"Declared secure on November 27, 1944, Peleliu [Palau Islands, Micronesia] went down in history as one of the worst, and most needless, battles of the war. It got scant press in the United States during the first five weeks, for the dramatic advances in the European theater overshadowed events in the pacific. But the devastation in terms of human loses eventually drew attention to Peleliu, as did its dubious worth. Life magazine artist Tom Lea's haunting paintings dramatized the terror. Total marine and army casualties numbered 9,615 for Peleliu, Angaur and Ngesebus, including 1,656 dead. The Japanese lost 10,900, almost all killed (of some 202 prisoners taken, all but 19 were laborers). For each defender killed, the Americans used 1,589 rounds of ammunition [stress added]." Thomas W. Zeiler, 2004, Unconditional Defeat: Japan, America, And The End of World War II (Wilmington, Delaware: Scholarly Resources, Inc.), page 105.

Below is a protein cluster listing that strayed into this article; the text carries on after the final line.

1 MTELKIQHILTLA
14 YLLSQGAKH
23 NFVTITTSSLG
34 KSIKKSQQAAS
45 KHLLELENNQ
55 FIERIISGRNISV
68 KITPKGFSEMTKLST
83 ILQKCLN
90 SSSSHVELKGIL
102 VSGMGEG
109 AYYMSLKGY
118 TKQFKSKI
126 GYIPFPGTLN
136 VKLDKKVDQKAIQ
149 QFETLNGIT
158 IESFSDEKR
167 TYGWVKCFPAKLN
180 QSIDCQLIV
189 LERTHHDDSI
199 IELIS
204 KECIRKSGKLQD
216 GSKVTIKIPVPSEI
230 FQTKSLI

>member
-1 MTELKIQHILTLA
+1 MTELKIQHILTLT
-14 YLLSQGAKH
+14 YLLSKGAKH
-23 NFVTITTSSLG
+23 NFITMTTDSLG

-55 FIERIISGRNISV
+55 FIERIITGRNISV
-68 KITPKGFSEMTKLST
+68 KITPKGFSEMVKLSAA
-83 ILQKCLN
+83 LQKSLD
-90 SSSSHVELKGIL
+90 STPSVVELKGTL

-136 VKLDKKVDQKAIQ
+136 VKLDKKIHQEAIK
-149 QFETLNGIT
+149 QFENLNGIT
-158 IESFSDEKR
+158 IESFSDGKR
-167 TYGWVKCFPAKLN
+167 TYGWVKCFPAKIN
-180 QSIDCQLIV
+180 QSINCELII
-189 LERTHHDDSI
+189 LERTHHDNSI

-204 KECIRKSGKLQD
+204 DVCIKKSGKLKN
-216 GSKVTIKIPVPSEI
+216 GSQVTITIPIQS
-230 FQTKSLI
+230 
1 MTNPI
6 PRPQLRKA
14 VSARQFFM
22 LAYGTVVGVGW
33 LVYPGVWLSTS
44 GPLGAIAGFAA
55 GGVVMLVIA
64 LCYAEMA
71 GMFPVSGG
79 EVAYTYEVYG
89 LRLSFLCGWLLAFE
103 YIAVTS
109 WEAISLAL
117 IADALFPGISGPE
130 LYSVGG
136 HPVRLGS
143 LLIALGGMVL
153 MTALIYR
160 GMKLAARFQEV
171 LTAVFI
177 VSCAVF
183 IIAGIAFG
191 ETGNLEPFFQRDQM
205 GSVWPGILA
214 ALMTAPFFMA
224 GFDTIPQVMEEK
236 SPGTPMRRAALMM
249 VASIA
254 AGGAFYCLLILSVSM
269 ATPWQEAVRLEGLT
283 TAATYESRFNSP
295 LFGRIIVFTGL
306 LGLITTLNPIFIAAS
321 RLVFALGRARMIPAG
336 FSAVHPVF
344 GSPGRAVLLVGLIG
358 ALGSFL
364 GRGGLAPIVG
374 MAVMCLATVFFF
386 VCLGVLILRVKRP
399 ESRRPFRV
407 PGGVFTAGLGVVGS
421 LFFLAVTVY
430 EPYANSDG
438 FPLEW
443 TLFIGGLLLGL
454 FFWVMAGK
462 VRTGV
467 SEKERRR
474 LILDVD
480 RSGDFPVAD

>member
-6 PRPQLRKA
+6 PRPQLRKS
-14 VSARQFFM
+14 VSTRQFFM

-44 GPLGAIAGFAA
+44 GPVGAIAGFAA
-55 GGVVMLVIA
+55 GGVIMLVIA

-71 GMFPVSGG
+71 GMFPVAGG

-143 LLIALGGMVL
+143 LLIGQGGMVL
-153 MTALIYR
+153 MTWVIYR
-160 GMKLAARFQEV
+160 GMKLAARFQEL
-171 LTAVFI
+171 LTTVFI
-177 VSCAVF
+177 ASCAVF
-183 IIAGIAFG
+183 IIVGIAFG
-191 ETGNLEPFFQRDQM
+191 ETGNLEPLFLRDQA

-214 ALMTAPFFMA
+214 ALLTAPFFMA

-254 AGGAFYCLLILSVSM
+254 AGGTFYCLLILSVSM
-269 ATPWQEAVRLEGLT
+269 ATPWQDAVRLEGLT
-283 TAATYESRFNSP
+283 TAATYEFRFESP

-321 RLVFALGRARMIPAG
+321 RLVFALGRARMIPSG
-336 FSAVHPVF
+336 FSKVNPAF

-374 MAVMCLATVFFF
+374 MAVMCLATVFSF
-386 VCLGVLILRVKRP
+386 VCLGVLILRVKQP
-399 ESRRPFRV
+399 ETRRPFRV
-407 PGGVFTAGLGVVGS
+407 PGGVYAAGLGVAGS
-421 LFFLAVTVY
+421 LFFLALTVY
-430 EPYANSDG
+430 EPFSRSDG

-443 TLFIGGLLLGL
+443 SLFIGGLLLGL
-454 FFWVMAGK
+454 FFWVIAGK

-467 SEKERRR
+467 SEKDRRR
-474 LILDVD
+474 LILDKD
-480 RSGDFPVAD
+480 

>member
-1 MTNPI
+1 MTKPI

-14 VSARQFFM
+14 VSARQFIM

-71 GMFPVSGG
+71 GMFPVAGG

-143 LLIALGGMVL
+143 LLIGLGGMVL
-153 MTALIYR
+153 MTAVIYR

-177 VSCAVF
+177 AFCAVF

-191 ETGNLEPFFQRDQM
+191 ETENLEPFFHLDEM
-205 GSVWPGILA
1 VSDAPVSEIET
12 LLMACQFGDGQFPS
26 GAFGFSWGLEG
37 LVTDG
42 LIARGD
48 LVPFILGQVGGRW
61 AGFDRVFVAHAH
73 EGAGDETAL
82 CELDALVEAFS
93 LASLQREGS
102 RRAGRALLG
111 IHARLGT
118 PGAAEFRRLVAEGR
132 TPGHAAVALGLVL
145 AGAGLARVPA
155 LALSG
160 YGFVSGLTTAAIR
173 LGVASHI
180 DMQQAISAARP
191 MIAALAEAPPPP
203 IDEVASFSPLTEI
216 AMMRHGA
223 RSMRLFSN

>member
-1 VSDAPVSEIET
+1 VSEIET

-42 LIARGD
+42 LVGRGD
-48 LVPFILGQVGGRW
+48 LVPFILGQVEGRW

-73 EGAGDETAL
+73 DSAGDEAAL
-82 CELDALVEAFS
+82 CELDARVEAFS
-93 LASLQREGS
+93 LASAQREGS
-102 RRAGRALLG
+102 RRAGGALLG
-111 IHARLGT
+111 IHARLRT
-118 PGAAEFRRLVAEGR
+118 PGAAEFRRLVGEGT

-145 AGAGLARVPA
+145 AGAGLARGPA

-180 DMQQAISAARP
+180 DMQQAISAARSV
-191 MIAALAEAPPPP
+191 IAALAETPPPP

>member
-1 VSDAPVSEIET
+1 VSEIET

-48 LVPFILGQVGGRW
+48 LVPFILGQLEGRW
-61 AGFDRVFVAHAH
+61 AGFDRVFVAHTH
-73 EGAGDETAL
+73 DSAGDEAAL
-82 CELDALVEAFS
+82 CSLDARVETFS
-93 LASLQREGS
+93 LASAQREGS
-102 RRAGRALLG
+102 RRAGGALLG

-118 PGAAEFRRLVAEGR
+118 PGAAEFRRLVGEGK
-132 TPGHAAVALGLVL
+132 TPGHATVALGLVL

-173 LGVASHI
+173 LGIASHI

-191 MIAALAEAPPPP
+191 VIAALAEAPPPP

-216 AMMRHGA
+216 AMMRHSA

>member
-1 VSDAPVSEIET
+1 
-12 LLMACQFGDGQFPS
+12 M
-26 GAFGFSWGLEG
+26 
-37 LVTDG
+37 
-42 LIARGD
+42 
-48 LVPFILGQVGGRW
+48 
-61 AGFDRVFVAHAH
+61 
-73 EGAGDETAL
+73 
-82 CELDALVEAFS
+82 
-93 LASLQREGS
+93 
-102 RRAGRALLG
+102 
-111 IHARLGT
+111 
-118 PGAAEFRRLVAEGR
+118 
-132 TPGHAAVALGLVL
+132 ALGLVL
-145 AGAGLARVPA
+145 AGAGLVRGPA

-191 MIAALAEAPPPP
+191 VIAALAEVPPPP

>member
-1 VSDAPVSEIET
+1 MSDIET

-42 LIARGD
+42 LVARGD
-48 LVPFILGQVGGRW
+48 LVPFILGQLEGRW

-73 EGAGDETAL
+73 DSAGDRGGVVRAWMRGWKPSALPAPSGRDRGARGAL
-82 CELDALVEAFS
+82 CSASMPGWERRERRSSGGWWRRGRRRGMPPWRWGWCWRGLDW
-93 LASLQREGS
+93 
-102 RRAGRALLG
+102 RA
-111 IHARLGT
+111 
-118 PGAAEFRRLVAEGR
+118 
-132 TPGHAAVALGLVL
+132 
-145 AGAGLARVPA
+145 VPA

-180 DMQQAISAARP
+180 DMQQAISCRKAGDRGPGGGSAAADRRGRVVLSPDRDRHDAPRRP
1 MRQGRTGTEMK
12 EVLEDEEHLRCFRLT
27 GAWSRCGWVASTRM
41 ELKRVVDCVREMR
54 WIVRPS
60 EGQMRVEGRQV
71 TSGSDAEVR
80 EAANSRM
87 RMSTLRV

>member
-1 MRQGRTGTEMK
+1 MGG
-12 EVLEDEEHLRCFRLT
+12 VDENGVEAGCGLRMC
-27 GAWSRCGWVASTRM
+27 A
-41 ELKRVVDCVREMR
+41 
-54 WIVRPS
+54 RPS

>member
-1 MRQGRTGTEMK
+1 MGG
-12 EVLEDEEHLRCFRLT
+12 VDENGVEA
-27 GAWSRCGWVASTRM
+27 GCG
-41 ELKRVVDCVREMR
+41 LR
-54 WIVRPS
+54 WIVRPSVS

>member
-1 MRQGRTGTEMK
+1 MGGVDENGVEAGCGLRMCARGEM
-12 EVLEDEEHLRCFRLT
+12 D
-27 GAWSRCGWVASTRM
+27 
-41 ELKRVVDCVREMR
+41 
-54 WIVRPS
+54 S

[Saipan was] "...captured by U.S. forces, June 15-July 9, 1944, after which the Japanese government of Hideki Tojo [1884-1948]... fell. Saipan, the first of the Mariana Islands targets by the offensive of the Central Pacific Area (CENPAC)..., had been administered as a mandate... since World War I by Japan, which considered it Japanese home territory.... The invasion of Saipan began on June 15 under the overall direction of Admiral Raymond A. Spruance's... Fifth Fleet.... An amphibious invasion of the nearby island of Tinian...was launched from Saipan on July 24. Bombing raids originating in Saipan formed an important part of the strategic air campaign...against Japan [stress added]." Anne Sharp Well, 1999, Historical Dictionary of World War II: The War Against Japan (Lanham, MD: The Scarecrow Press, Inc.), pages 236-237..